Without nostalgia, is it still worth playing?

Oh, you have to. Act 4 and 5 are so good! You have to battle diablo 2.0 and Bael. Not to mention:
the ancients, the seals, hephasto, izual, the siege, nihlithak, the minions of destruction, etc.

Plus I would argue that nightmare and hell difficulties are where some classes finally shine *cough* frozen orb sorceress *cough*
Normal is for story. Nightmare is where the powerhouse classes gel.

Oh and warts on the EQ UI and all, I still enjoy the combat. It is pretty much every fight is a like a world boss. It is one of the things I love about WoW Legion: that a lot of classes can solo wandering named elites. It is a nice change of pace from 15 second kills.

Lord Of The Rings Online is 11 years old so I think it qualifies. I think that anyone interested in Lord of the rings might want to give it a try. For my money it’s the best LotR game ever made.

What makes it so good, 11 years later?

For me.. is if i can tolerate the controls and camera. Of course as well if the game is fun and enjoyable.

A perfect example -just for me- is the case of Ocarina of Time.. i havent been able to play the game no matter what. the controls just do not work for me.

jrralls wrote:

Lord Of The Rings Online is 11 years old so I think it qualifies. I think that anyone interested in Lord of the rings might want to give it a try. For my money it’s the best LotR game ever made.

I bounced off LOTR Online hard back in the day. I still remember it being cool that characters were playing real music in the towns.

I was wondering what you guys think of Prince of Persia: The Sands of Time? Is it worth going back to?

I bought it years ago when I found it on sale, but barely touched it.

I'm not sure this game is old enough for the nostalgia factor to kick in, but I know it was really well regarded when it came out and led to a couple other Prince of Persia games that were a bit more action-oriented. It's also not terribly long, which makes it a good candidate for clearing from my backlog.

At the same time, given that the game is 15 years old (WOW!) I am sure there are a lot of games that do what Prince of Persia did at the time, but much better. Still worth playing?

LastSurprise wrote:

I am sure there are a lot of games that do what Prince of Persia did at the time, but much better. Still worth playing?

I'm not sure that's true, honestly. The particular mix of mechanics, level design, and narrative delivery are still top-notch, and its sequels never surpassed it. I'd say give it a try, you might be surprised how well it holds up.

I, on the other hand, found Sands of Time infuriating when I played through it in early 2009 - rarely have I cursed as much while playing a game. I much preferred Prince of Persia (2008) when I played it late 2011, though I think I'm in the minority with that opinion.

I wouldn't necessarily put it over Sands of Time, but I really enjoyed PoP 2008.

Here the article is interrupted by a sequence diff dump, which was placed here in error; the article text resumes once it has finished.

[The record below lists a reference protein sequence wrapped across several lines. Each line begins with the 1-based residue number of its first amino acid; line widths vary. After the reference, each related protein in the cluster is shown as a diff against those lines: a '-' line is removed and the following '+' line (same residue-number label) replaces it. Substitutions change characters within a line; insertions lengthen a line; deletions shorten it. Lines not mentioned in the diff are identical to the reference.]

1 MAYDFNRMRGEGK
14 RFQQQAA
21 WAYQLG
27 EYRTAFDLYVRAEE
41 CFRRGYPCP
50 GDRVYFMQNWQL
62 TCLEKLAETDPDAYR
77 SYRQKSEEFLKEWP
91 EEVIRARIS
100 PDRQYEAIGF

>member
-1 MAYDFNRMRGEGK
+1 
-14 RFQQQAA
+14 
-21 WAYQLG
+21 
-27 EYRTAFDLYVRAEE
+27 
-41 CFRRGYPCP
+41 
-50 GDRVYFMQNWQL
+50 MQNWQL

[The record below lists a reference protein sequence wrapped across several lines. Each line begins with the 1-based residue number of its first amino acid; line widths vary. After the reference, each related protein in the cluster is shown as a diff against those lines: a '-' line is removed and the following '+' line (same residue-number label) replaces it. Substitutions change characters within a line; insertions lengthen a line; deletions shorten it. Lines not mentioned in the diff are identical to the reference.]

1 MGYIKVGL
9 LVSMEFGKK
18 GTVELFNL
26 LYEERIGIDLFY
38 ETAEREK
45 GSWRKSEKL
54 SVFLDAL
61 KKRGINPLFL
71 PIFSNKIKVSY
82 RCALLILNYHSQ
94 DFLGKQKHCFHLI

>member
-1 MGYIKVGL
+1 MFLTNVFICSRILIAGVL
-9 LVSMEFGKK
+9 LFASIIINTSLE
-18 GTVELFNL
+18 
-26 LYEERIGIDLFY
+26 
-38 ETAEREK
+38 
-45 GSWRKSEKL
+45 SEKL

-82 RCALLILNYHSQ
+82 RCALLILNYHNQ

I'm taking a slightly different approach here, and possibly missing the point of this thread, but I'm wondering if Crash Bandicoot: N. Sane Trilogy would be worth playing without the nostalgia of the original trilogy? I'm playing it now, and really enjoying the experience, but I honestly don't know if I'd recommend it to someone who never played these games on the PS1 and/or wasn't interested in older games.

I guess a similar question could be asked about recommending Sonic Mania someone to who never played the first three Sonic games. Anyone have any thoughts?

Flashback just hit the Switch eShop. I loved the original. Can I ever go home again or is this one better left in my memories?

The animations were so lifelike! Sadly, better left as a happy memory.

I'm playing Super Mario Bros 3 for the first time on the 3DS, since it was on sale. It definitely holds up. As one who never played an NES, I'm constantly impressed by the graphics and details and animations they were able to squeeze into this game.

Running Man wrote:

The animations were so lifelike! Sadly, better left as a happy memory.

Oh really, you wouldn't recommend it?

Stevintendo wrote:

I'm taking a slightly different approach here, and possibly missing the point of this thread, but I'm wondering if Crash Bandicoot: N. Sane Trilogy would be worth playing without the nostalgia of the original trilogy? I'm playing it now, and really enjoying the experience, but I honestly don't know if I'd recommend it to someone who never played these games on the PS1 and/or wasn't interested in older games.

I guess a similar question could be asked about recommending Sonic Mania someone to who never played the first three Sonic games. Anyone have any thoughts?

I can't opine on Sonic Mania, nor about Crash Bandicoot, but I was having kind of the reverse experience this weekend with Donkey Kong Country Returns.

When I first bought a Wii (a few years after it came out; for a while, I was behind the curve on games), I also bought Donkey Kong Country Returns, and I was expecting to recapture the thrill of I felt when playing DKC, or even DKC2: one of my favorite games ever, and (I think) a true classic. Then I fired up DKC Returns, and it was ... fine. But, I wasn't especially impressed and set it down pretty quickly, precisely because it didn't live up to my nostalgia.